The “kitchen island” that I found curbside lived in my house for about 15 months before I was in the right frame of mind to rehab it. I use the term “kitchen island” loosely because I’m fairly sure that the previous owners used this table as a planting surface or basement storage area. I lysol’ed the heck out of it and let it work for me as an extra surface in the kitchen, until just recently, when I decided it was time to do the envisioned fixes.
The original table had some interesting elements that I liked – built-in shelves and dowel details on the sides, cute scalloped legs, and a generally nice frame. The height was an issue. I’m a tall 5’8″, so I couldn’t easily do much slicing and dicing on the low tabletop surface. The vinyl tabletop was also an issue – old and eternally dirty, let alone the fact that it didn’t match anything I owned.
What’d I do? Tore off the top of the table and trashed it. I’m pretty sure I found mold in there too (insert completely horrified face). The remaining frame was carefully disassembled, cleaned, and reassembled in such a way to re-purpose the shelves on one side and dowels. New legs (1″x3″ and 1″x6″ boards) cost approx $15 from Home Depot (I even sprung for higher quality lumber) and the height of the new table matches the height of the countertop, so it’s perfectly comfortable to work at now.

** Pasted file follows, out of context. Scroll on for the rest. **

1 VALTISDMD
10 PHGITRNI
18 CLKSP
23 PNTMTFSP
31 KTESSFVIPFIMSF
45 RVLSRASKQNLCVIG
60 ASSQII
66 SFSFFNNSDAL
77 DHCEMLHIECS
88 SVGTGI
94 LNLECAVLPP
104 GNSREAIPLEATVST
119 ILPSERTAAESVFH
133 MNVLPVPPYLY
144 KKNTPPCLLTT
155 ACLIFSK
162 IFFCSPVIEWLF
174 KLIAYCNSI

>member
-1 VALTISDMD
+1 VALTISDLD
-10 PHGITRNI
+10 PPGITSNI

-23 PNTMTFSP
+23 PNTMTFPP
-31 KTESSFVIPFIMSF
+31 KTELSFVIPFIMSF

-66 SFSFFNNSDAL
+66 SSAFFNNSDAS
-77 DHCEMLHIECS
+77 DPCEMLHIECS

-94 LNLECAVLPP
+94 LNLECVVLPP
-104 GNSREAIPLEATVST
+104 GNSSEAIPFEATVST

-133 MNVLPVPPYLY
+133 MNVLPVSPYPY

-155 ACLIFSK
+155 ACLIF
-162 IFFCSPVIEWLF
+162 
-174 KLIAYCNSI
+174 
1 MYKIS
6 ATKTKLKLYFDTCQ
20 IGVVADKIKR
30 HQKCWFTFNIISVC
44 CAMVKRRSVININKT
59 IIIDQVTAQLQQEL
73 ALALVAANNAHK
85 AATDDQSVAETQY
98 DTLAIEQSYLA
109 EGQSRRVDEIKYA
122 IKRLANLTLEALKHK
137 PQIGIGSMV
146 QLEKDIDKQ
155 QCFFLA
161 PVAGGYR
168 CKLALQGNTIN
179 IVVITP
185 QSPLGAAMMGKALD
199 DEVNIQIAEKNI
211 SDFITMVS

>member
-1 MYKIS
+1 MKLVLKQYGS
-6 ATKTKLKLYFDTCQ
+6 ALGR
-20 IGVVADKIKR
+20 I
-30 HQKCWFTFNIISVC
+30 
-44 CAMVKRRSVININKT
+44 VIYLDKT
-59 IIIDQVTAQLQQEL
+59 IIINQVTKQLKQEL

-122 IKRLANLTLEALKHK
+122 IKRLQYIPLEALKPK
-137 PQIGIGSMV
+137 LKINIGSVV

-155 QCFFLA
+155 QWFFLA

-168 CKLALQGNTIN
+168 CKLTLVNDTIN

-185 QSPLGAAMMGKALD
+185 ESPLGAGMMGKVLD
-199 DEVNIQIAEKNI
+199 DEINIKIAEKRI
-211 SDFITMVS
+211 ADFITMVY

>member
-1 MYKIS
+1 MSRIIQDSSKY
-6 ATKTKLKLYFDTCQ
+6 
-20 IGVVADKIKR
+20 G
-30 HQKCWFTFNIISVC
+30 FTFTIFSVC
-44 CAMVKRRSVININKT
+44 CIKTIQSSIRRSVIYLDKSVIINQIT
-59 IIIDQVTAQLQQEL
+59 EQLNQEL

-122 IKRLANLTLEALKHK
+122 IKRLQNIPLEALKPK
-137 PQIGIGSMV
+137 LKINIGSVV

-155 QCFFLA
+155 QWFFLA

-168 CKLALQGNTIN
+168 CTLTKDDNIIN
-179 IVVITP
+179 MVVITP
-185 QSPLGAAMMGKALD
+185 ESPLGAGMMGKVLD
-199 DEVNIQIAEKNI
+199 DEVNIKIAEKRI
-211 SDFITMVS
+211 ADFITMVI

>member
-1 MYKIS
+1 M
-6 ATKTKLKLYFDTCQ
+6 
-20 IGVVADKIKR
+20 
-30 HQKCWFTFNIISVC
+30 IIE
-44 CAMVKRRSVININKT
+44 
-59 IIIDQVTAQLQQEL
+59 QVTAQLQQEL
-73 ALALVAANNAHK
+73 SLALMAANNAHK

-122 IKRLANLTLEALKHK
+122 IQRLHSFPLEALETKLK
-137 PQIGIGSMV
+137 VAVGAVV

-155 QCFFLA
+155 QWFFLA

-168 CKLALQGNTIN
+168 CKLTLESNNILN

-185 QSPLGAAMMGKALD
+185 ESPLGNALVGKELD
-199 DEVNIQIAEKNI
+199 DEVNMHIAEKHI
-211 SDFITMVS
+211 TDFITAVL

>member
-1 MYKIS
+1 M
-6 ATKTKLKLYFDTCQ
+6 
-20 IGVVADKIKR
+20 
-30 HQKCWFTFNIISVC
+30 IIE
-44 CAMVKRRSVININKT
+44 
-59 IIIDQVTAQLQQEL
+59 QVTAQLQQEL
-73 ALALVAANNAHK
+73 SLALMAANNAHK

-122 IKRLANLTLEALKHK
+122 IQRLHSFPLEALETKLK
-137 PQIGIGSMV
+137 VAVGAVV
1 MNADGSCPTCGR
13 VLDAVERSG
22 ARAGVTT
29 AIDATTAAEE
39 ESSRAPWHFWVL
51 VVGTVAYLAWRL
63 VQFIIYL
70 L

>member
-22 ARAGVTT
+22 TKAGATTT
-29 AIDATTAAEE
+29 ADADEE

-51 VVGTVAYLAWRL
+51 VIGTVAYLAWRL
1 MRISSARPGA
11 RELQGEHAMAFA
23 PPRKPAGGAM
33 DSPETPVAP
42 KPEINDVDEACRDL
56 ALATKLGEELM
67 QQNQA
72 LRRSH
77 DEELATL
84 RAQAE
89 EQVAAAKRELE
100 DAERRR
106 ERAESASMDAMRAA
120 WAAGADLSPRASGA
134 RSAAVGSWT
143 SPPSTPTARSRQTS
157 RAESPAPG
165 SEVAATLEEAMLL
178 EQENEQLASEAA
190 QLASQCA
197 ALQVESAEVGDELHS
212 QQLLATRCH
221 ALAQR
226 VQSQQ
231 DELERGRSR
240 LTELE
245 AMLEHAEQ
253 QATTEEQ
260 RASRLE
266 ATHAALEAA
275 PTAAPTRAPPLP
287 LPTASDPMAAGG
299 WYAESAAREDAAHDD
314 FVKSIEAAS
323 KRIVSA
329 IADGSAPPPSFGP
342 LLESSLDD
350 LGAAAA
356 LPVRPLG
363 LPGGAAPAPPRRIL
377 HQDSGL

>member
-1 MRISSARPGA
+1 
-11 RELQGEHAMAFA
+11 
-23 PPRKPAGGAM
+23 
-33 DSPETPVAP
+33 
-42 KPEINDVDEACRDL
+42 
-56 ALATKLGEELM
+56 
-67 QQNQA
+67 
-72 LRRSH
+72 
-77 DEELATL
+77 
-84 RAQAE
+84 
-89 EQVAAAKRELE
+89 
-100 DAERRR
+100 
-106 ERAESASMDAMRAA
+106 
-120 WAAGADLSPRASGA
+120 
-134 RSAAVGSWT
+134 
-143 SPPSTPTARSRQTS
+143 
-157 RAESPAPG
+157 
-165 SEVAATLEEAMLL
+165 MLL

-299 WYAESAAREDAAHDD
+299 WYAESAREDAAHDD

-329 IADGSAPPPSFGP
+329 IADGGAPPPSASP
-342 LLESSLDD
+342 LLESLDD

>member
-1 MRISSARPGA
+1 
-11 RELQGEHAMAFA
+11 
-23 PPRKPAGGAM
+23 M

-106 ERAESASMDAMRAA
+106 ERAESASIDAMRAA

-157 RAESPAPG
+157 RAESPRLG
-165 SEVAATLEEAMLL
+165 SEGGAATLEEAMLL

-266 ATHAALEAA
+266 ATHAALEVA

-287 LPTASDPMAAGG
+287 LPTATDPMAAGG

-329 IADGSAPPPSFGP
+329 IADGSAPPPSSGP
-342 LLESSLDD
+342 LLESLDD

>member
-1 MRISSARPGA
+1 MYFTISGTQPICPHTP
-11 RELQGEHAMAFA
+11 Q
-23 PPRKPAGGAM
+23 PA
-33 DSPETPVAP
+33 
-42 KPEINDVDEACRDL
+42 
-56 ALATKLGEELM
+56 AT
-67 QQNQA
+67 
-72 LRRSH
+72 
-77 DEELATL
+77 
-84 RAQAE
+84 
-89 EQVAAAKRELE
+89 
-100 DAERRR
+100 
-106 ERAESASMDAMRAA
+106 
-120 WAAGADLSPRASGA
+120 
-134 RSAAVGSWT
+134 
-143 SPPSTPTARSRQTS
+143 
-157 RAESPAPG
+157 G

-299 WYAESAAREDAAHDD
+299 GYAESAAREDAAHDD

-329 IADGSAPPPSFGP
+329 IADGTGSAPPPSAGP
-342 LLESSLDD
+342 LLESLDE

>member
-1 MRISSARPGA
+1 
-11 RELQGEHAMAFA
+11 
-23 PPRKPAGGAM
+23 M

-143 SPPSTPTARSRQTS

Butcherblock would have been a PERFECT new top to this table, but I couldn’t afford a new piece, and decided that I wanted to paint the surface white eventually (there are too many types of wood in that kitchen already), so I headed to Home Depot to see if I could find any inspiration. I found some tongue-and-groove flooring in a clearance area that I decided to try – it seemed sturdy when I laid it together in the store, and I ended up only needing three-10′ boards ($9 total, since they were on sale). I thought some 1″x2″ boards might suffice as a trim/casing for the tabletop. We glued, and let that dry for a day, trimed the edges even, applied some underneath support (with Pete’s new nail gun!), and sanded, sanded, sanded.
The final table will need to be painted (probably white) again, but I’m leaving as-is for now.